In the early days, you will need to estimate the success rate of a deal at each stage in your pipeline but I recommend you track your success and conversion rates for the future.
I mentioned earlier revenue velocity is a measure of how much new revenue you are generating each week, which is not quite true. For an established company with a full sales funnel it's a good estimate, but when you're early in sales process your pipeline is very skewed to the early stages. So it is better to think of revenue velocity as the rate at which deals are moving through the pipeline.
The reason I like revenue velocity is that it quantifies success at all stages in the pipeline. Maybe you didn't sign a new client this week, but you did bring one client from "give demo" to "Follow-up meeting" and another from "proof of concept" to "pilot negotiations". The chance of success goes up with each stage in the pipeline so you can see your growth over time.
I also like tracking revenue acceleration which is the rate of change in velocity or week 2's RV - week 1's RV. Acceleration is useful for making sure you continue to grow at an increasing pace (as startups should). We think (haven't done this yet) acceleration will also be good for quantifying the success of a new sales hire. Adding a new salesperson should increase the rate at which you are selling if your revenue acceleration does not grow with a new hire you should take some time to consider why the new person has not increased your sales output.
The last word of warning about revenue velocity. Make sure you are increasing your revenue at each stage in the pipeline, I track the value of each stage and the average duration a company is in the stage to ensure revenue velocity is increasing across the board and not because I keep adding a lot of companies to stage 2 and 3. I also purposely set the first stage of my sales pipeline to 0% chance of success to make it harder to artificially increase the revenue velocity by adding a lot of companies to the first stage.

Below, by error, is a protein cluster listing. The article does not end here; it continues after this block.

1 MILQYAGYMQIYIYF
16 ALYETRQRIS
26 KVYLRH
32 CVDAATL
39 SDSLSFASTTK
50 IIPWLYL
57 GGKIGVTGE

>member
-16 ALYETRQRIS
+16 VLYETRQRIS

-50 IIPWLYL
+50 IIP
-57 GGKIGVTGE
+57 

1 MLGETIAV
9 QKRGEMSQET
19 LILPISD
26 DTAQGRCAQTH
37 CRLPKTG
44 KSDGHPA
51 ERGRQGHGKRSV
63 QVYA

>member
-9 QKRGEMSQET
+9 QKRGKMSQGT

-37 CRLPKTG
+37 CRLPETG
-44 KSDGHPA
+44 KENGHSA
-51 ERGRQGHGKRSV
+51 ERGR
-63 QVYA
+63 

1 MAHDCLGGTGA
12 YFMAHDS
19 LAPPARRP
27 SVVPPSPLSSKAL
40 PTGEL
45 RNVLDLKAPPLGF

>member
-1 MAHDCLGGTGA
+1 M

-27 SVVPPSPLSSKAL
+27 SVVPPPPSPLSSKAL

We are planning on expanding the team in the next few months so hiring has been on my mind. We have hired two co-op students in the past and we tried tracking a few metrics, but if I am being completely honest I have not found any that I like. Also, I feel that until you are regularly hiring (e.g. 1 new hire every month or more) hiring metrics are not super crucial, but I like planning for the future so I have one less thing to think about.
Metrics I Don't Like
Last year when we hired our current co-ops we tested metrics such as interviews conducted and applications received. These metrics are not useful because they don't measure success. If I conduct 100 interviews and have 100 bad interviews that means by selection process is bad and same with applications. If we receive 1000 applications but only 15 people are qualified something is wrong with our job posting.
Alternatives I Plan on Trying
To plan out what metrics I am going to track next time we hire I've been going through what would consititue a successful hiring process. First, it would be a good job posting. For this, I am going to modify the old metric of applications received to the percentage of applicants who are qualified (get selected for interview). To test for flaws in our selection process I will also be tracking the percentage of candidates who are invited back for a second interview.
For tracking the actual interview there are two questions I want to answer the first: Did we sell the candidate on the job? The second: Did we get an accurate assessment of the candidates quality. Unfortunately, I don't think there will be a quick answer for either. My plan for the first question will be offer acceptance rate, but, until we are hiring for more than one question it will be hard to properly assess our interview process. As for determining the candidates quality that will likely be based on a performance review conducted a few weeks/months into their position. Again it will be hard to properly measure this until we hire multiple people (unless we really mess up the first time).
Thanks for reading! I hope that this post will help you avoid some of the mistakes I made. I will probably post an update in a few months about how our KPI's have changed and any new lessons I have learned. I think we have better KPI's now than we did 6 months ago, but we can always get better.